South Side District’s first Executive Director helps district reinvest about $104,000 annually

Angie Jordan, who is also one of the women who helped create the self-supported municipal improvement district, will begin her role this month.


Gabby Drees

Angie Jordan, executive director of the Iowa City South District Self-Supported Municipal District, poses for a portrait in her office on Southgate Avenue in Iowa City on Tuesday, Oct. 4, 2022. Jordan has served as president of the South District Neighborhood Association for four years and currently owns Banjo Knits Empowerment.

Alejandro Rojas, News Reporter

Iowa City’s South Side District’s first Executive Director Angie Jordan is set to begin her role this month. 

The South Side has been a self-supported municipal improvement district since 2022 after receiving approval from Iowa City’s City Council in January. 

Jordan is a local business owner of Banjo Knits Empowerment LLC in Iowa City and is a founding member and president of the South District Neighborhood Association, which was created in 2018. 

Starting in 2020, Jordan worked with Tasha Lard, owner of JD Beauty Supply and president of the district’s board, and Marlén Mendoza, owner of Mendoza Consulting, to create the self-supported municipal improvement district.

“We three women definitely spearheaded this,” Jordan said. “It wouldn’t be possible without the team effort. And we also have different reasons why we wanted to see this come through, and a lot of those aligned with each other’s”

Mendoza said all three women were already involved locally through their work. The group collaborated with Iowa City Downtown District Executive Director Nancy Bird, who recommended creating a self-supported municipal improvement district.

“When we started to get to know each other a little bit, we realized, ‘Wow, we’re doing very similar work in all of our communities.’ And, ultimately, what we want to do is empower them to have agency to do the thing that they want to do, whether it’s starting a business, being leaders, or getting connected to certain things. That was what really drove us,” Mendoza said.

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The point of a self-supported municipal improvement district, Lard said, is that businesses will self-tax, and that money will then go back into the district to help it grow. These districts exist throughout Iowa, including one in downtown Iowa City.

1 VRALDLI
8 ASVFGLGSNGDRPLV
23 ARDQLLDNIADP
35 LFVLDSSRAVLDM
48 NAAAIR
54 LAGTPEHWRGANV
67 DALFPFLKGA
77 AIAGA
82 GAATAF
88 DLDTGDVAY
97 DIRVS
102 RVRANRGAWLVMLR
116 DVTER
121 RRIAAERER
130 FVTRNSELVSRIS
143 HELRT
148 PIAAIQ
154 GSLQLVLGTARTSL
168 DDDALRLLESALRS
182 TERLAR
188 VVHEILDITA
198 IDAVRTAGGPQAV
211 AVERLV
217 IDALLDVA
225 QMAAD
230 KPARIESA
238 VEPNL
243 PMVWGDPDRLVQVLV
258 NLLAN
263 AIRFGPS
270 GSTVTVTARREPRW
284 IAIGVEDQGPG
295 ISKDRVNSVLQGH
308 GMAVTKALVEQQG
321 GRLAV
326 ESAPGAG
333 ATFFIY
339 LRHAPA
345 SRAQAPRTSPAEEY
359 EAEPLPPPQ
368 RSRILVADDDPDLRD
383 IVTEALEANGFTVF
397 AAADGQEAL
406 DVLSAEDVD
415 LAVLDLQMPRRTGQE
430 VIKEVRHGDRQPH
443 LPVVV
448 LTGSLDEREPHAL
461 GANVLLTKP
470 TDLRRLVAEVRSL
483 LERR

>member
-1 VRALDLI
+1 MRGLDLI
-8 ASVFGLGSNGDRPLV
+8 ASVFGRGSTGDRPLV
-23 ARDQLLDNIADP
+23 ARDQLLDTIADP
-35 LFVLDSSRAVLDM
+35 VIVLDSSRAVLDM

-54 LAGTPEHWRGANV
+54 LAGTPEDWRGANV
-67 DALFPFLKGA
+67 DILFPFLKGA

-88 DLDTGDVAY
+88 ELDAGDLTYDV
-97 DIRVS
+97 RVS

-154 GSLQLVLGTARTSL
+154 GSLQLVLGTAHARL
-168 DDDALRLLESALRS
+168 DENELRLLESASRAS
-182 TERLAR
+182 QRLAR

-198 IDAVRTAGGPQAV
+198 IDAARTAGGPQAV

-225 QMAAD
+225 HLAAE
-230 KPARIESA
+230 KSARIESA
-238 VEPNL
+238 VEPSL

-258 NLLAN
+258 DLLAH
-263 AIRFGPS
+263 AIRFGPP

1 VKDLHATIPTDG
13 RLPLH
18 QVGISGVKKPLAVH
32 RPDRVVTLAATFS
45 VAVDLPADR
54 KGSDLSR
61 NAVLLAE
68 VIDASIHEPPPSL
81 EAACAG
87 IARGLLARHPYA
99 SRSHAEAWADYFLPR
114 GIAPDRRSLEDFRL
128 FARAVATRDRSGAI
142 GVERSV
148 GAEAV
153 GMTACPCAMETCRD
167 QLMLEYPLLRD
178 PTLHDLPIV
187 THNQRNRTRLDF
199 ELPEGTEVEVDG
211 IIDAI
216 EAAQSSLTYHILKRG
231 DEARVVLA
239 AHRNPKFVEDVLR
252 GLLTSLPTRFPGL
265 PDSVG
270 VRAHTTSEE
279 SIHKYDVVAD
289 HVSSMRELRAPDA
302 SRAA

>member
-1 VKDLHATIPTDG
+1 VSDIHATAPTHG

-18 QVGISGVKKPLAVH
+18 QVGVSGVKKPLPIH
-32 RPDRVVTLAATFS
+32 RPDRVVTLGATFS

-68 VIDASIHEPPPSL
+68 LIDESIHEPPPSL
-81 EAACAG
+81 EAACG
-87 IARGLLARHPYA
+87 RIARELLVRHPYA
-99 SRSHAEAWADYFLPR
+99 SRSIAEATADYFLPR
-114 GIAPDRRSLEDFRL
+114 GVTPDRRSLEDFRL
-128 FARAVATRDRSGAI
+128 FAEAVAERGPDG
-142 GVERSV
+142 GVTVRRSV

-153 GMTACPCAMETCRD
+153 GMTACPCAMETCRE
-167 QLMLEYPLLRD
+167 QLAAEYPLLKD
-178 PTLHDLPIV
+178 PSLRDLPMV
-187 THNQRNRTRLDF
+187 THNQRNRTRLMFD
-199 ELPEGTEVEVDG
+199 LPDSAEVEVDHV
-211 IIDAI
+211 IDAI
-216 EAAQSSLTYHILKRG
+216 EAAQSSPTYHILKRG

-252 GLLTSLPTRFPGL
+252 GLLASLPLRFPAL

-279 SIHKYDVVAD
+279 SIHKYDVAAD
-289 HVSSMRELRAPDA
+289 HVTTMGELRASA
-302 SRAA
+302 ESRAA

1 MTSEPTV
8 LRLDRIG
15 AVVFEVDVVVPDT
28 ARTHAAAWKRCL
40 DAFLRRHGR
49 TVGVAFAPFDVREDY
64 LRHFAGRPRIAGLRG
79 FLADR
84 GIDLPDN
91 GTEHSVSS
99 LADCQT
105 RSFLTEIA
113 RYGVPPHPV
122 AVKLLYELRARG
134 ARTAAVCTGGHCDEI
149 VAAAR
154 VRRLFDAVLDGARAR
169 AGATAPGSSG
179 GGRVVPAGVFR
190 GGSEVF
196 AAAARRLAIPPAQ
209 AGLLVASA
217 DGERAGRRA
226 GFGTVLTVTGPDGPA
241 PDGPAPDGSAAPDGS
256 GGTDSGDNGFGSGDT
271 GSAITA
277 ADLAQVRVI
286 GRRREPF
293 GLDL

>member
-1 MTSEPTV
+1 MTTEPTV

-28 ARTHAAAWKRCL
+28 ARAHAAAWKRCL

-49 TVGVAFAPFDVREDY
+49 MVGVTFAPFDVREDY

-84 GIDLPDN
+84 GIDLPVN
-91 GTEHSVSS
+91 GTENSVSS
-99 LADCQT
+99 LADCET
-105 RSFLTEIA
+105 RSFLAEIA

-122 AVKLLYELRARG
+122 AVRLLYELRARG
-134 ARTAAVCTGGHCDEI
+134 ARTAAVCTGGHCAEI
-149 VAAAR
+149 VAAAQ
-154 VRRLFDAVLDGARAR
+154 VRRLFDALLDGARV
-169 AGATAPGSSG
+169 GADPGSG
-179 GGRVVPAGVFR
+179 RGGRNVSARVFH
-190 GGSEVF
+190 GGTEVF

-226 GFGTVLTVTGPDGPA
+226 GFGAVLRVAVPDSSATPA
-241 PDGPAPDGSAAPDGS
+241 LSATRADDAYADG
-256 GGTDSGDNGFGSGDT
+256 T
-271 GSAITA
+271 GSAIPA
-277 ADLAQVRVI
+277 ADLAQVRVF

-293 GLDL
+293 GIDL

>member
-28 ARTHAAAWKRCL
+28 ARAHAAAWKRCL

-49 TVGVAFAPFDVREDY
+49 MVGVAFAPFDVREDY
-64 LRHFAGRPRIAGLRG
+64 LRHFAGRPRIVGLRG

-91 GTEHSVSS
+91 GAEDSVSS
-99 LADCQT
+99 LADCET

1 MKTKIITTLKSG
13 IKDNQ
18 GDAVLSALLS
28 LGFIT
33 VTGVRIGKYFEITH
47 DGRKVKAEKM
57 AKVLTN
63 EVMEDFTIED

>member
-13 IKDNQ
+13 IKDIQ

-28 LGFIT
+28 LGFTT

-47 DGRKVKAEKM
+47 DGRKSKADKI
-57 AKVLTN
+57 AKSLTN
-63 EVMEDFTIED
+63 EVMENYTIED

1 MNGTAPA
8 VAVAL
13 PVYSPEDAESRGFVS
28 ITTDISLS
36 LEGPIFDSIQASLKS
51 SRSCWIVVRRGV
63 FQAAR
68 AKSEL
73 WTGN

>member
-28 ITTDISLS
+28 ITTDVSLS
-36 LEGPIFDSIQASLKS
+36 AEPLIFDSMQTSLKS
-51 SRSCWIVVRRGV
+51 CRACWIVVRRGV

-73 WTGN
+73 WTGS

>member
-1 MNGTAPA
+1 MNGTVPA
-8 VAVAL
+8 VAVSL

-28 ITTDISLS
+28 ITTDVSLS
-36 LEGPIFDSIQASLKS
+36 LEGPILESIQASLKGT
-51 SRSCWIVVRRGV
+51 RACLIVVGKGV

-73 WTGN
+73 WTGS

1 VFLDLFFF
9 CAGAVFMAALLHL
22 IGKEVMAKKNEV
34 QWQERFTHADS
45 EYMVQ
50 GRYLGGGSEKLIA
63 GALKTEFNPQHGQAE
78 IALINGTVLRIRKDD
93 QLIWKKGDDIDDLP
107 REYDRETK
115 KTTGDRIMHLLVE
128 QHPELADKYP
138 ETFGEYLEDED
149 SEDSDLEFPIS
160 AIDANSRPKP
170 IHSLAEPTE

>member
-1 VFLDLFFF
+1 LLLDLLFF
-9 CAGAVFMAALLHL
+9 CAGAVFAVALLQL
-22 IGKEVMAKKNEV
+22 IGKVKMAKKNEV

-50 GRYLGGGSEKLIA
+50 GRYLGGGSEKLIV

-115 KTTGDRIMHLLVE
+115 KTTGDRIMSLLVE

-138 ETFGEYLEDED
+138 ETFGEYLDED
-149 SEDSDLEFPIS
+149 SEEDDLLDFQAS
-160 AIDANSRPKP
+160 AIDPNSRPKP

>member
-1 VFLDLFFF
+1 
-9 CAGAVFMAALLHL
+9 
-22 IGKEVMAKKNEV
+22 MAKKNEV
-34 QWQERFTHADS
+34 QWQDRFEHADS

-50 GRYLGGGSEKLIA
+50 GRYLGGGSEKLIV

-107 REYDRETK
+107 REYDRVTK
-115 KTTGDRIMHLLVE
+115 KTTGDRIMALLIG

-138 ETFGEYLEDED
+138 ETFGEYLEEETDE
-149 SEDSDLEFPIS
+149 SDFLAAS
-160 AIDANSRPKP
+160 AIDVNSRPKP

“The difference between us at the south district SSMID and other SSMIDs is that we are a community as well. But we are building a business district in the south district,” Lard said. “It also can be considered as an investment because it is the businesses reinvesting in themselves.”

Regarding financial reinvestment, the district will generate about $104,000 annually, Lard said. To help growth happen, the district will host events to attract people to the area, Lard said. 

“We want to continue to grow our district,” Lard said. “We want to continue to provide entertainment for the area [with a] diversity market, movie night, maybe a food truck. We want to continue to bring things to the area and then bring more people to the area.”

Jordan said the new system will help businesses that struggled during the pandemic.

“I think what’s really magical about the SSMID, this is a way for that change to not just be on the backs of those closest to the problem. This is a way to share the heavy load of all the work that has to be done sustainably,” Jordan said.

For Lard, Jordan’s new position is recognition for that work and experience.

“Angie Jordan has been doing this work for 15 years,” Lard said. “And it just legitimizes her efforts that she’s already been doing in the area.”

Mendoza echoed a similar sentiment.

“This was her dream realized. She always wanted this for the south district,” Mendoza said. “And this is a great tool to show her time and commitment.”